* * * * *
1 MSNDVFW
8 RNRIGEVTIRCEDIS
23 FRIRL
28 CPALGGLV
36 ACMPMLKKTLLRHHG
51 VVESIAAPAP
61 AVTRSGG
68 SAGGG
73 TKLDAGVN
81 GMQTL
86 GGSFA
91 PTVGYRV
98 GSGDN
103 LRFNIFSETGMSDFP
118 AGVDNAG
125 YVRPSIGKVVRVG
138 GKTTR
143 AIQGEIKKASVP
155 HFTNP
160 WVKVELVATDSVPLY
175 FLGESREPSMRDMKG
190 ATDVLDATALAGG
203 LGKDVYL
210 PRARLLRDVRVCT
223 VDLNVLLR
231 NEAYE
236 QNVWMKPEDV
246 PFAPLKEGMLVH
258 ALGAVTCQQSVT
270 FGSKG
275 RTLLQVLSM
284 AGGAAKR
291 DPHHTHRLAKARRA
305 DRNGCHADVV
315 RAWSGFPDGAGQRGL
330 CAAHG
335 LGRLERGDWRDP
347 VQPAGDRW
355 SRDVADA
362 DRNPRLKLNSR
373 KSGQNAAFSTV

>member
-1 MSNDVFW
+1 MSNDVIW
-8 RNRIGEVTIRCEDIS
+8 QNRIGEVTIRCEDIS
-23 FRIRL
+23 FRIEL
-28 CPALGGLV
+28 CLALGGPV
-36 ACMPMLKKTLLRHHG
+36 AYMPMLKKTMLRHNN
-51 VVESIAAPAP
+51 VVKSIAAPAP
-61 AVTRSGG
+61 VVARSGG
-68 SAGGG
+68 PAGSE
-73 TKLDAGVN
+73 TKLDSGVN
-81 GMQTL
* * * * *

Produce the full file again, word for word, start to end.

1 MSNDVFW
8 RNRIGEVTIRCEDIS
23 FRIRL
28 CPALGGLV
36 ACMPMLKKTLLRHHG
51 VVESIAAPAP
61 AVTRSGG
68 SAGGG
73 TKLDAGVN
81 GMQTL
86 GGSFA
91 PTVGYRV
98 GSGDN
103 LRFNIFSETGMSDFP
118 AGVDNAG
125 YVRPSIGKVVRVG
138 GKTTR
143 AIQGEIKKASVP
155 HFTNP
160 WVKVELVATDSVPLY
175 FLGESREPSMRDMKG
190 ATDVLDATALAGG
203 LGKDVYL
210 PRARLLRDVRVCT
223 VDLNVLLR
231 NEAYE
236 QNVWMKPEDV
246 PFAPLKEGMLVH
258 ALGAVTCQQSVT
270 FGSKG
275 RTLLQVLSM
284 AGGAAKR
291 DPHHTHRLAKARRA
305 DRNGCHADVV
315 RAWSGFPDGAGQRGL
330 CAAHG
335 LGRLERGDWRDP
347 VQPAGDRW
355 SRDVADA
362 DRNPRLKLNSR
373 KSGQNAAFSTV

>member
-1 MSNDVFW
+1 MSNDVIW
-8 RNRIGEVTIRCEDIS
+8 QNRIGEVTIRCEDIS
-23 FRIRL
+23 FRIEL
-28 CPALGGLV
+28 CLALGGPV
-36 ACMPMLKKTLLRHHG
+36 AYMPMLKKTMLRHNN
-51 VVESIAAPAP
+51 VVKSIAAPAP
-61 AVTRSGG
+61 VVARSGG
-68 SAGGG
+68 PAGSE
-73 TKLDAGVN
+73 TKLDSGVN
-81 GMQTL